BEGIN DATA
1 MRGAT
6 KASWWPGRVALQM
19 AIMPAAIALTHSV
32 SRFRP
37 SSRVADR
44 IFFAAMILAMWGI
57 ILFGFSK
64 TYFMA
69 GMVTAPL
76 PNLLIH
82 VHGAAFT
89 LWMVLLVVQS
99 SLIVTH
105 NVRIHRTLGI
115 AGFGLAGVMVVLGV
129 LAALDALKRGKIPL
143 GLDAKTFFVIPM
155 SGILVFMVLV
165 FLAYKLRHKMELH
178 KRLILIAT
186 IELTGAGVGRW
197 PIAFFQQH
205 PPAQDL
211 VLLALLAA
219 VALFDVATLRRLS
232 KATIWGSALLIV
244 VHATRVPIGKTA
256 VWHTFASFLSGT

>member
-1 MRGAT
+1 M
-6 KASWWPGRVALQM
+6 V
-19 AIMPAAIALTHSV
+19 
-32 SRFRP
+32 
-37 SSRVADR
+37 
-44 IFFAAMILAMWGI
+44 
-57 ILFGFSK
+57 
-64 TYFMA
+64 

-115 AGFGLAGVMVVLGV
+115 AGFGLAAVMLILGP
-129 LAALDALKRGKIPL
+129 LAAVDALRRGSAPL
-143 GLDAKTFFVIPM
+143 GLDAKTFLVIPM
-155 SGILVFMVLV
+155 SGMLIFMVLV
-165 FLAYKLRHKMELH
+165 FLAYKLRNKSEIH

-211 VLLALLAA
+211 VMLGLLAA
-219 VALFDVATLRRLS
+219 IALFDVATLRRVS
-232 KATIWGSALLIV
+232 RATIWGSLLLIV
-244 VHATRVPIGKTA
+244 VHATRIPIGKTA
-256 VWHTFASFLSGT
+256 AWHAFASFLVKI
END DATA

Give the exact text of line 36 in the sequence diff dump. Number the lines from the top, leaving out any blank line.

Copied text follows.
-32 SRFRP